UNC Asheville’s Great Smokies Writing Program (GSWP) will present five workshops this summer, offering writers in the community a chance to hone their craft in many different genres. All classes are Asheville-based and will meet weekly for five weeks.
Liberated Literature: Experiments with Flash Fiction with Scott Branson – Class meets Tuesdays, 6-8:30 p.m., June 4-July 2 at Hanger Hall, 64 W.T. Weaver Blvd., Asheville. Flash fiction, or microfiction, can be a way of throwing off the rules, methods and collective weight of literary history.
As Branson puts it, “There is no limit on the form or content: if it makes you feel or think, it works.” The workshop will leave writers freedom to explore and experiment with style and content, as well as reading essays on craft; the focus will be on workshopping.
A poet and artist who has taught at Hampshire College, Amherst College and the University of Massachusetts in addition to UNC Asheville, Branson was a key organizer of the university’s 2018 Queer Studies Conference and more recently, Davidson College’s symposium, Breaking Cages, Building Community, Queering Justice. EAH, Branson’s chapbook of words and abstract image, is now available.
The Story Behind the Story: A Creative Prose Workshop with Abigail DeWitt – Class meets Thursdays, 6-8:30 p.m., June 6-July 11 (no class on July 4) at RiverLink, 170 Lyman Street, Asheville. Most of us have a story from our lives that we regularly share with others. In this class, participants will look behind their own stories to uncover what may have been forgotten, especially the sensory details associated with an event.
Writers also will practice viewing experiences from multiple points of view and gain new tools for developing those hidden narratives. DeWitt is the author of three novels, Lili, Dogs, and News of Our Loved Ones, named an Editor’s Choice by BookBrowse and the Historical Novel Society. She has taught creative writing at Appalachian State University, Harvard University Summer School and Boston University, and has been writer-in-residence at Lenoir-Rhyne University.
Turning Points: Writing the Personal Essay, with Marjorie Klein – Class meets Tuesdays, 6-8:30 p.m., June 4-July 2 at the Thomas Wolfe Memorial, 52 North Market St., Asheville. While we all remember big turning points in our lives, Klein contends that “sometimes, it’s the little moments that change us the most, creating, in their accumulation, the complex, constantly evolving people we are now.” This class will be devoted to writing about turning points large and small, with each week devoted to a life stage – childhood, adolescence, adulthood, and recent revelations, so by the fifth week, a finished essay inspired by those prompts can be shared and discussed.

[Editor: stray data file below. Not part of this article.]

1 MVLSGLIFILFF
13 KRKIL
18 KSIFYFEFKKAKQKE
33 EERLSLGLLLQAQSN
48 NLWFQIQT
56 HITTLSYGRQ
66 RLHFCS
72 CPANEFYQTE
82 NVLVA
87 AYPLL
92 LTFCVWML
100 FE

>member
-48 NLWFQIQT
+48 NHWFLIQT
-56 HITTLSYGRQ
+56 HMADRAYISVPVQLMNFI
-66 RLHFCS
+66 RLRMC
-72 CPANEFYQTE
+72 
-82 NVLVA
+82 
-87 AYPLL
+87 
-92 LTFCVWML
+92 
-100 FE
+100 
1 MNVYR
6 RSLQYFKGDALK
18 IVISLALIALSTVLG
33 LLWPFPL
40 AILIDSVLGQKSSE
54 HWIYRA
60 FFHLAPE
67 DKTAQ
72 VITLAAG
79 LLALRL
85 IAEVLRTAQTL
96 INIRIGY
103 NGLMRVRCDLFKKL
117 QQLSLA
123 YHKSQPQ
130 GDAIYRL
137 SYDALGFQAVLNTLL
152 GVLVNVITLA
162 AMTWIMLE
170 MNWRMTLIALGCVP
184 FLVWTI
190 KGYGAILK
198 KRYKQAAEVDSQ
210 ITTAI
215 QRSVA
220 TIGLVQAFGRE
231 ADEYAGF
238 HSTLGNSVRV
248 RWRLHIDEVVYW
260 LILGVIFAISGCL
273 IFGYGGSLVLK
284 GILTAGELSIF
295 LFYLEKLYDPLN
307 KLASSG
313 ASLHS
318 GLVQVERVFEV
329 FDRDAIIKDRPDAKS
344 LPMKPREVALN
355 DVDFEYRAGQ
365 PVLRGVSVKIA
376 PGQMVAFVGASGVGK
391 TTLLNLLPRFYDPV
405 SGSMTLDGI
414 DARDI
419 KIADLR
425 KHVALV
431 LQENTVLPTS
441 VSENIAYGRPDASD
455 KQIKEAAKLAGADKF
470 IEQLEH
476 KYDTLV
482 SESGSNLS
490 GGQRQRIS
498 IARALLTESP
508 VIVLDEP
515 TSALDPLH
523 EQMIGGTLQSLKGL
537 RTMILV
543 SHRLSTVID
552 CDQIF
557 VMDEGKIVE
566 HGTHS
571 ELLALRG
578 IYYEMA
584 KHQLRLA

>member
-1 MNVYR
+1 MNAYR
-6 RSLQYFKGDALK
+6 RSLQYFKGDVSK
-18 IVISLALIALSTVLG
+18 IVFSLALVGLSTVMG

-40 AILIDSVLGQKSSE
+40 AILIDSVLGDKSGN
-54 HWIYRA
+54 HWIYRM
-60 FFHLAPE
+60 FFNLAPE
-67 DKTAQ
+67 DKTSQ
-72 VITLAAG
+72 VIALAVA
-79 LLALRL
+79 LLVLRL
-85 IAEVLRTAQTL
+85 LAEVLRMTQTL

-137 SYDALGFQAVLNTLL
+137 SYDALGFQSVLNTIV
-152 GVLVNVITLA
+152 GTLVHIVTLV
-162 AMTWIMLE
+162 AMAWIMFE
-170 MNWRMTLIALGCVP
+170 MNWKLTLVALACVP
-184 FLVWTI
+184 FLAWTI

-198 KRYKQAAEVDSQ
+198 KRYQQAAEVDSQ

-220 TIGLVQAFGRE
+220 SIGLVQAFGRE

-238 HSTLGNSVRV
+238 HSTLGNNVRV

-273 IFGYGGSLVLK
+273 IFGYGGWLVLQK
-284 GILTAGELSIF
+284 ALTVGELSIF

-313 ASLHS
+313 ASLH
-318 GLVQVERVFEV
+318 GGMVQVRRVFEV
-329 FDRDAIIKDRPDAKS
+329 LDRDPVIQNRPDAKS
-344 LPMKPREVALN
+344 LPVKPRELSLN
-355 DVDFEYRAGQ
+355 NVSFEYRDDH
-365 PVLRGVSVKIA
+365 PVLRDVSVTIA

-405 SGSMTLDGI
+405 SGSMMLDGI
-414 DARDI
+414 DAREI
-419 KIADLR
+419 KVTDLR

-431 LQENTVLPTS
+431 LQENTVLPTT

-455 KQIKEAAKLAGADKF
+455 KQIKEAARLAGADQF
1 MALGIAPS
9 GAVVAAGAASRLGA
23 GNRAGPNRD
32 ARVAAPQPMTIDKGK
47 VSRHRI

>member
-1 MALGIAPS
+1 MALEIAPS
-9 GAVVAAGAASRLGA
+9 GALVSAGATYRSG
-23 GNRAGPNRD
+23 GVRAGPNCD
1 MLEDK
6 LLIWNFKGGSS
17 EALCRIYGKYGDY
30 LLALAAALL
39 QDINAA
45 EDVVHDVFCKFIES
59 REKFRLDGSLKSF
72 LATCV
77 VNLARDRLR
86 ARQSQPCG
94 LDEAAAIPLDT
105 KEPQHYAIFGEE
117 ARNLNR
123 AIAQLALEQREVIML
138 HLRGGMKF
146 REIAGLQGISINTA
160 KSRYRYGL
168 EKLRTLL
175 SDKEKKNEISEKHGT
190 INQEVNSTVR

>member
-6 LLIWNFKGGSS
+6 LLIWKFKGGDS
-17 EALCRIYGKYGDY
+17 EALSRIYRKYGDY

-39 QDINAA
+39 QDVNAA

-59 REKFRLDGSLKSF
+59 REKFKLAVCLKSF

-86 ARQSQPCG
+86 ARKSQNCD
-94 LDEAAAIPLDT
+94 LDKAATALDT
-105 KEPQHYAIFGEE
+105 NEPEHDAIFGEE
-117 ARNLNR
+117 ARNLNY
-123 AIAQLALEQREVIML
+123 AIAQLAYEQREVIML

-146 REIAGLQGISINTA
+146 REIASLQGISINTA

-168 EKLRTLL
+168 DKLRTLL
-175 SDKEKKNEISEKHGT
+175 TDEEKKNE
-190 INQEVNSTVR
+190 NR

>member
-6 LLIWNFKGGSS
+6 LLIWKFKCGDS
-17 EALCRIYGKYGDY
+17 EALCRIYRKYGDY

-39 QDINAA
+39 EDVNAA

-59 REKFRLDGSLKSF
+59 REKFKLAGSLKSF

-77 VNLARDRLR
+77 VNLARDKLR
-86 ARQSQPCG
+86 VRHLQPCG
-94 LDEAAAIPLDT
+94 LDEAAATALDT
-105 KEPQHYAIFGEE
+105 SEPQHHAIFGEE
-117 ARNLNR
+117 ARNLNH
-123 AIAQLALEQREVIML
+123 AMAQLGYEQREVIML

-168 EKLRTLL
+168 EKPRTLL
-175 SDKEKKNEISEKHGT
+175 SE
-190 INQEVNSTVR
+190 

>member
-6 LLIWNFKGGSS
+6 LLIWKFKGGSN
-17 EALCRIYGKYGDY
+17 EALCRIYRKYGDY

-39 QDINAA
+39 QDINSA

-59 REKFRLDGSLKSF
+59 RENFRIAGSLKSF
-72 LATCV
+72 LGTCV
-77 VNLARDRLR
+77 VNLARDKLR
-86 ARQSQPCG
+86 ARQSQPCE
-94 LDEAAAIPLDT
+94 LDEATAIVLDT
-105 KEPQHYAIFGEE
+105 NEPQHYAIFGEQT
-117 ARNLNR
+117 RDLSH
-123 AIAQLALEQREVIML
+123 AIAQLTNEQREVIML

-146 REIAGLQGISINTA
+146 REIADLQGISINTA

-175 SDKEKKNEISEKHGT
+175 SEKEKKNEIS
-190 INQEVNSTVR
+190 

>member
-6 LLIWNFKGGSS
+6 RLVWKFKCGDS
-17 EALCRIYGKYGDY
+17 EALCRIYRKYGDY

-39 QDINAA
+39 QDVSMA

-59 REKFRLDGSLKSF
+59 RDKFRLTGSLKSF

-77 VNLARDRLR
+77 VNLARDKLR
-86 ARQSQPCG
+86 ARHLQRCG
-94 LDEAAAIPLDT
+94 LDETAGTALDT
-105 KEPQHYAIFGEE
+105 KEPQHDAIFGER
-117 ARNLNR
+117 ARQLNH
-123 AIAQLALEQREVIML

Klein is the author of the novel, Test Pattern, a Barnes & Noble Discover Great New Writers selection, and narrative nonfiction that appeared regularly over two decades in the Miami Herald’s Sunday magazine. She has taught at the University of Miami, Florida International University and Warren Wilson College as well as UNC Asheville.
Dream Prompts: Using Your Subconscious to Write Picture Books, with Linda Lowery – Class meets Wednesdays, 6-8:30 p.m., June 5-July 10 (no class July 3) at Hanger Hall, 64 W.T. Weaver Blvd., Asheville. “While we sleep, our internal critic sleeps too,” says Lowery, who offers a children’s book workshop for writers who want to tap into their subconscious minds to unleash fresh ideas and imaginative story directions. In addition to offering techniques of remembering and journaling dreams and creating stories based on dream themes and words, the workshop will cover rhythm and rhyme, style, pacing and issues like word count.
The goal is for writers to emerge from the workshop with a 24-page picture book text, as well as a collection of their own intuitive prompts for future use. Lowery is a New York Times best-selling author of 65 fiction and non-fiction books for young readers age 2 to 12, with inclusion on the Best Books of the Year lists of the American Library Association, Bank Street College of Education, Publishers Weekly, and more. Pants!, Lowery’s newest picture book, was entirely inspired by a dream.
Slowing the News: A Poetry Workshop with Carolyn Ogburn – Class meets Mondays, 6-8:30 p.m., June 3-July 1 at RiverLink, 170 Lyman Street, Asheville. With this workshop, Ogburn will inspire participants to slow and digest the news cycle through poetry. “We’re bombarded with news, with information, with thoughtful journalism and with junk. … Our cup is full, our receptors are numbed,” says Ogburn.
Drawing from the slow food and slow crafts movements and taking inspiration from PoetsReadingTheNews.com, this workshop is designed to bring poetic responses to the news, with different forms – sonnets, pantoums, terza rima, blank verse and erasure poetry – in each class. Students will be encouraged, but not required to share work aloud and the course does not include critiquing. Ogburn, UNC Asheville’s director of accessibility services, holds an MFA from Vermont College of Fine Arts and has published works in Poetry International Online, Our State Magazine, The Missouri Review, Empty Mirror, and others.
The Great Smokies Writing Program is committed to providing the community with affordable university-level classes taught by professional writers. For in-state residents, five-week courses cost $155.81. The costs are higher for out-of-state residents. For more information or to register, visit unca.edu/gswp or call 828.251.6099.